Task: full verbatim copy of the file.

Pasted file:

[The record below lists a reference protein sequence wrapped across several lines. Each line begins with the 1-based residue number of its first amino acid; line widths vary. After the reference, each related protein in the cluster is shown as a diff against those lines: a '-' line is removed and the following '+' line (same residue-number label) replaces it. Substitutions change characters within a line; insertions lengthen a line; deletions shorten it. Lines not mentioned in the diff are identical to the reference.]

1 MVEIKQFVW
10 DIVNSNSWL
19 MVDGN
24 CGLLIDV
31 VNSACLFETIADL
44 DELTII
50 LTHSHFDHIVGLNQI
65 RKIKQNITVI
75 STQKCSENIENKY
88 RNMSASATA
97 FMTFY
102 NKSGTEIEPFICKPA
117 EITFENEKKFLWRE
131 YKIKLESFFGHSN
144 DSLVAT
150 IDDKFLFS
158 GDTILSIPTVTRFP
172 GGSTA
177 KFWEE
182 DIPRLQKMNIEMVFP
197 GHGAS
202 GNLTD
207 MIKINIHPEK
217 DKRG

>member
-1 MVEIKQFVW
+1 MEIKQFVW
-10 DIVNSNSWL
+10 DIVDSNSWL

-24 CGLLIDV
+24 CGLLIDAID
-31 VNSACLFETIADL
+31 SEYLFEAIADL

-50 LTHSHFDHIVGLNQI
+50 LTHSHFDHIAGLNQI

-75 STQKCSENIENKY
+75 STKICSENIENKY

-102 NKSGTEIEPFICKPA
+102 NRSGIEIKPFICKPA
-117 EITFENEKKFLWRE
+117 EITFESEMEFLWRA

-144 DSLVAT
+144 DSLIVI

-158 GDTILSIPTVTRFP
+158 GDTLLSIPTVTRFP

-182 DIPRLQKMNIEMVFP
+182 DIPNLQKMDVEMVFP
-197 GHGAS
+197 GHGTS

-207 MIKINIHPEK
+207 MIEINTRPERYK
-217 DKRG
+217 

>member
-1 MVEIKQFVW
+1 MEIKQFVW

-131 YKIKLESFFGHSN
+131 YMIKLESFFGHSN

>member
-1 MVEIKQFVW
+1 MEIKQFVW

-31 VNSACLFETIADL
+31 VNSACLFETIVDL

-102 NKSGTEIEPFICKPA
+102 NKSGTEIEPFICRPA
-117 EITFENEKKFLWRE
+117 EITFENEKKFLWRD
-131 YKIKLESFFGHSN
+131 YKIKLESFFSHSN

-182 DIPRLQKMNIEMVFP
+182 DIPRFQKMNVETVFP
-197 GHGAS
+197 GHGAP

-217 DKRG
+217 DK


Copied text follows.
[The record below lists a reference protein sequence wrapped across several lines. Each line begins with the 1-based residue number of its first amino acid; line widths vary. After the reference, each related protein in the cluster is shown as a diff against those lines: a '-' line is removed and the following '+' line (same residue-number label) replaces it. Substitutions change characters within a line; insertions lengthen a line; deletions shorten it. Lines not mentioned in the diff are identical to the reference.]

1 MVEIKQFVW
10 DIVNSNSWL
19 MVDGN
24 CGLLIDV
31 VNSACLFETIADL
44 DELTII
50 LTHSHFDHIVGLNQI
65 RKIKQNITVI
75 STQKCSENIENKY
88 RNMSASATA
97 FMTFY
102 NKSGTEIEPFICKPA
117 EITFENEKKFLWRE
131 YKIKLESFFGHSN
144 DSLVAT
150 IDDKFLFS
158 GDTILSIPTVTRFP
172 GGSTA
177 KFWEE
182 DIPRLQKMNIEMVFP
197 GHGAS
202 GNLTD
207 MIKINIHPEK
217 DKRG

>member
-1 MVEIKQFVW
+1 MEIKQFVW
-10 DIVNSNSWL
+10 DIVDSNSWL

-24 CGLLIDV
+24 CGLLIDAID
-31 VNSACLFETIADL
+31 SEYLFEAIADL

-50 LTHSHFDHIVGLNQI
+50 LTHSHFDHIAGLNQI

-75 STQKCSENIENKY
+75 STKICSENIENKY

-102 NKSGTEIEPFICKPA
+102 NRSGIEIKPFICKPA
-117 EITFENEKKFLWRE
+117 EITFESEMEFLWRA

-144 DSLVAT
+144 DSLIVI

-158 GDTILSIPTVTRFP
+158 GDTLLSIPTVTRFP

-182 DIPRLQKMNIEMVFP
+182 DIPNLQKMDVEMVFP
-197 GHGAS
+197 GHGTS

-207 MIKINIHPEK
+207 MIEINTRPERYK
-217 DKRG
+217 

>member
-1 MVEIKQFVW
+1 MEIKQFVW

-131 YKIKLESFFGHSN
+131 YMIKLESFFGHSN

>member
-1 MVEIKQFVW
+1 MEIKQFVW

-31 VNSACLFETIADL
+31 VNSACLFETIVDL

-102 NKSGTEIEPFICKPA
+102 NKSGTEIEPFICRPA
-117 EITFENEKKFLWRE
+117 EITFENEKKFLWRD
-131 YKIKLESFFGHSN
+131 YKIKLESFFSHSN

-182 DIPRLQKMNIEMVFP
+182 DIPRFQKMNVETVFP
-197 GHGAS
+197 GHGAP

-217 DKRG
+217 DK